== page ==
- The Supreme Court’s review of the Rogers test may shift the balancing of trademark law and First Amendment considerations.
- Companies seeking to protect their brand against parody products should be mindful of how such disputes influence public relations.
For months, Jack Daniel’s has had a bone to pick with VIP Products, the manufacturer of a parody dog toy called “Bad Spaniels.” In Jack Daniel’s Properties Inc. v. VIP Products, claims of trademark infringement and dilution by tarnishment were raised against the dog toymaker. The Bad Spaniels dog toy at the center of this dispute is shaped and colored like a Jack Daniel’s bottle, with similarly stylized labels stating “Bad Spaniels,” “The Old No. 2,” and “on your Tennessee Carpet.” Regardless of one’s whiskey preferences, this case may leave quite the aftertaste on trademark use in expressive works as it rests at the intersection between trademark law and the First Amendment.
Following a demand that it cease selling the Bad Spaniels dog toy, VIP Products sought a declaration of non-infringement while Jack Daniel’s countersued with its claims of trademark infringement and dilution by tarnishment in the District of Arizona. Reversing the district court’s initial findings, the Ninth Circuit ultimately held that the dog toy is an expressive work entitled to First Amendment protection. However, the U.S. Supreme Court agreed to review the decision and heard oral arguments on March 22, 2023.
The ruling in favor of VIP Products relies on the conclusion that Jack Daniel’s could not satisfy either prong of the Rogers test, which balances free expression under the First Amendment against the trademark protections of the Lanham Act. Under the Rogers test, a plaintiff’s infringement claim will succeed if the use of the mark either (1) has no artistic relevance to the underlying work, or (2) explicitly misleads as to the source or content of the work. Should the humorous use of Jack Daniel’s whiskey be subject to the typical likelihood-of-confusion analysis under the Lanham Act or instead receive heightened First Amendment protection? This question, catching the eyes of the highest court, implicates both First Amendment and trademark law doctrines.
The comedy of Bad Spaniels was not lost on the high court, as oral arguments from each side sparked laughter throughout the hearing. With respect to multiple issues, the justices expressed colorful thoughts about the dog toy as they discussed whether it is expressive or purely commercial, whether it constitutes a parody, and whether it has confused a substantial number of consumers. Following questions about what made the toy a parody and concerns about impairing artists, Justice Alito appeared convinced that Bad Spaniels was not confusing to reasonable consumers. Meanwhile, Justice Kagan asserted that the dog toy was a standard commercial product distinguishable from a political t-shirt, film, or artistic photograph. Amidst hypotheticals and comedic remarks, some skepticism was directed toward arguments from both sides, including the plaintiff’s premise that confusion is created by consumers not knowing the source of a work rather than the work itself and the defendant’s suggestion that the use of a company’s mark constitutes parody if that company takes itself too seriously. Generally speaking, the justices expressed interest in determining how to identify whether a work is explicitly misleading or expressive, as well as some scrutiny regarding the implications of discarding the Rogers test.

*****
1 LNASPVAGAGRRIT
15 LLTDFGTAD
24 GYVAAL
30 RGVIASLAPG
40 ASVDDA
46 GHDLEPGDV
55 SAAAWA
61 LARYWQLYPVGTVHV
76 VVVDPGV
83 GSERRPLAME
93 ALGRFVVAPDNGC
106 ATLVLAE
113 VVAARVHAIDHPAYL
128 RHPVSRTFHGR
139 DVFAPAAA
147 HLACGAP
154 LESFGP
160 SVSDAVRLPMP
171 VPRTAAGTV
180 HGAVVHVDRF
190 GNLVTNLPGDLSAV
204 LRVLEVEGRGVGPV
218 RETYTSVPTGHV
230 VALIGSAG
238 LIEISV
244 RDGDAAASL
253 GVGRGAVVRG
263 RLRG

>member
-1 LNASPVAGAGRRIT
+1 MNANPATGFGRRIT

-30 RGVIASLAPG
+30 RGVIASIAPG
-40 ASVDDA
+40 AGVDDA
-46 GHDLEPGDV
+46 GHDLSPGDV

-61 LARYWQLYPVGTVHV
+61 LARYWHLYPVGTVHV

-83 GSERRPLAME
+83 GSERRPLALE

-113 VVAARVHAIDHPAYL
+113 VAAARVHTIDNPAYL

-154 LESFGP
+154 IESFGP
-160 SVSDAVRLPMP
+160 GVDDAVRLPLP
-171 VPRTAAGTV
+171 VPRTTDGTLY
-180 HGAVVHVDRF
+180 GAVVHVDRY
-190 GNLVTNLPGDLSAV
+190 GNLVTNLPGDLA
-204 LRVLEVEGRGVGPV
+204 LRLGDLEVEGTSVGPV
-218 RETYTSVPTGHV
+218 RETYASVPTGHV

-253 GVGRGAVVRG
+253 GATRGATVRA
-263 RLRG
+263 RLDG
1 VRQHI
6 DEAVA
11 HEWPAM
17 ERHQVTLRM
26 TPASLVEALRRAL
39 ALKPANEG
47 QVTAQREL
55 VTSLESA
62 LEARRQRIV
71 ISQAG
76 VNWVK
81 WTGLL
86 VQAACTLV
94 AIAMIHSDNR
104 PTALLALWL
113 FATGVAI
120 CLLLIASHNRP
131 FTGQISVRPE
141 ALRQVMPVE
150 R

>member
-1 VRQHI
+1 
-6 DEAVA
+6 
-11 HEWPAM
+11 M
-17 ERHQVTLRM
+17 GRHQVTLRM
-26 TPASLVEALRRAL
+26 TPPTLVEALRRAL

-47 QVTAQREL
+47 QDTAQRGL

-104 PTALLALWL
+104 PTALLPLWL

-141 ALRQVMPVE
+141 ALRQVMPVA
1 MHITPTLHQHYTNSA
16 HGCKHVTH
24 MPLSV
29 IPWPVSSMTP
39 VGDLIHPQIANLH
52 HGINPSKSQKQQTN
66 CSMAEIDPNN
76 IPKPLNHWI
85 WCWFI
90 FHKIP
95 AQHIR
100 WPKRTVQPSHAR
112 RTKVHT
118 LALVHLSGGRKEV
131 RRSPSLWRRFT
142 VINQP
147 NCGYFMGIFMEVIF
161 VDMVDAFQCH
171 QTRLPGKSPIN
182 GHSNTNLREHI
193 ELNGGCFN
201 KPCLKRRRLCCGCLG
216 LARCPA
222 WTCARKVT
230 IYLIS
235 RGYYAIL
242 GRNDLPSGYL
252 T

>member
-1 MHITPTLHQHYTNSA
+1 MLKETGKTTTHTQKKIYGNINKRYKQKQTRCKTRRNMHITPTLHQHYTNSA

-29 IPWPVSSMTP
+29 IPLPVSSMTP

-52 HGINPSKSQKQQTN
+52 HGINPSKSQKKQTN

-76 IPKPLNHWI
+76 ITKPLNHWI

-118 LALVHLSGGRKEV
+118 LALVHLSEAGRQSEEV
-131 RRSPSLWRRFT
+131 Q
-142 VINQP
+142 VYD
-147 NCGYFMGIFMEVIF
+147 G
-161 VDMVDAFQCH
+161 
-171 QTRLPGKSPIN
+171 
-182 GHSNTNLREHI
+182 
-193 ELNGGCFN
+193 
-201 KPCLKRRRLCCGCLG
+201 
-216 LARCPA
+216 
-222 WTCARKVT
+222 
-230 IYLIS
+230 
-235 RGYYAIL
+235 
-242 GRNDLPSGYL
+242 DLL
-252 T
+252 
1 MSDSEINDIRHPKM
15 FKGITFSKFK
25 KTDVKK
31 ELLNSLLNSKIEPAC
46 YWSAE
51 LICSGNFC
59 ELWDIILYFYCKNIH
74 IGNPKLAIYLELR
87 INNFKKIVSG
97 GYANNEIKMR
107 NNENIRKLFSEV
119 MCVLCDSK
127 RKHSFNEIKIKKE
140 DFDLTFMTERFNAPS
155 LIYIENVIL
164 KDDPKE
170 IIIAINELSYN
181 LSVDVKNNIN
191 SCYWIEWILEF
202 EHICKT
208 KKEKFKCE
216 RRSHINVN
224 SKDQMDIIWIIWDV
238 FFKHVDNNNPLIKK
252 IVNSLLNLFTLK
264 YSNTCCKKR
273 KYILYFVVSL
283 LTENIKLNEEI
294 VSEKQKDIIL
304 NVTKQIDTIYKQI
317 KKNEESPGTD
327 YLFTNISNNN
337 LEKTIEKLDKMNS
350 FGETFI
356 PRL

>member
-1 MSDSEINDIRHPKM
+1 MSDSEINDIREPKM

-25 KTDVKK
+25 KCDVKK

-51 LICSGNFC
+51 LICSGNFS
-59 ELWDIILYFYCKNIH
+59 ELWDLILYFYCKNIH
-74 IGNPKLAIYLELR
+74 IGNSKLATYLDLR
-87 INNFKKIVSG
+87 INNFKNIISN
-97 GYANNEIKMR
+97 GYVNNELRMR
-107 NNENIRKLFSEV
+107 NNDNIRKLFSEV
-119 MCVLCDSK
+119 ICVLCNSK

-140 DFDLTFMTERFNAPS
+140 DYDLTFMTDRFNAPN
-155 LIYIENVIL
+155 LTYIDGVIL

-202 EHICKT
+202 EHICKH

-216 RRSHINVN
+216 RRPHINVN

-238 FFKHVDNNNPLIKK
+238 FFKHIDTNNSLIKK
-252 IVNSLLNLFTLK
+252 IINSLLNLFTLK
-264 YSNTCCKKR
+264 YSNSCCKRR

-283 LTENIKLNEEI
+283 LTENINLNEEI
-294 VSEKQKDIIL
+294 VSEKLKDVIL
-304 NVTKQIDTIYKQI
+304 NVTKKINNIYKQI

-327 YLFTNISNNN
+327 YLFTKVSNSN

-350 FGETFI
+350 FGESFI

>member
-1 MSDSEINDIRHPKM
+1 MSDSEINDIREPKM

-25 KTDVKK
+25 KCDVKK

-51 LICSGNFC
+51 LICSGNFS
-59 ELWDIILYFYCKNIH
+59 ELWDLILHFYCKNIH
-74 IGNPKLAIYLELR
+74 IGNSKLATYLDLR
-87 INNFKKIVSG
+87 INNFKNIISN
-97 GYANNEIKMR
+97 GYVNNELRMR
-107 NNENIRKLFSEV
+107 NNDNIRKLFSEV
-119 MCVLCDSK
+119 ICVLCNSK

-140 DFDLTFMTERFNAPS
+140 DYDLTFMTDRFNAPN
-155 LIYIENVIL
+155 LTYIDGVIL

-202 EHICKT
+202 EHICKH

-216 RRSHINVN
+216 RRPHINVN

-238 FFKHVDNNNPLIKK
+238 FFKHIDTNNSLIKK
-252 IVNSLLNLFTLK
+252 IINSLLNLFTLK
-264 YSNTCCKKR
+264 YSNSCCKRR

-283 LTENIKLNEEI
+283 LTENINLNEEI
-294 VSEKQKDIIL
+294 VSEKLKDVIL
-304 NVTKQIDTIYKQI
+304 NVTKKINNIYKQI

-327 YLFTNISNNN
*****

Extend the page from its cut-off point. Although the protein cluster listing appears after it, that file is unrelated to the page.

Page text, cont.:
While it will be months until the Supreme Court renders its decision, a reversal of the Ninth Circuit would not be surprising given the tenor of oral arguments and weight of precedent. At the same time, a refusal to abandon the Rogers test does not mean a refusal to adjust how it is applied. Regardless of how the justices rule, we can expect a shift, or at least some clarification, about the intersection of trademark law and the First Amendment. Moving forward, companies should be mindful not only of how others might use their marks in similar ways, but also of how they should respond with public relations considerations in mind. For better and worse, Jack Daniel’s has fetched a lot of attention in pursuing this litigation. Only the Supreme Court can tell us whether it has been barking up the wrong tree.
For further information, please contact:
Jeffery A. Handelman, Partner, Crowell & Moring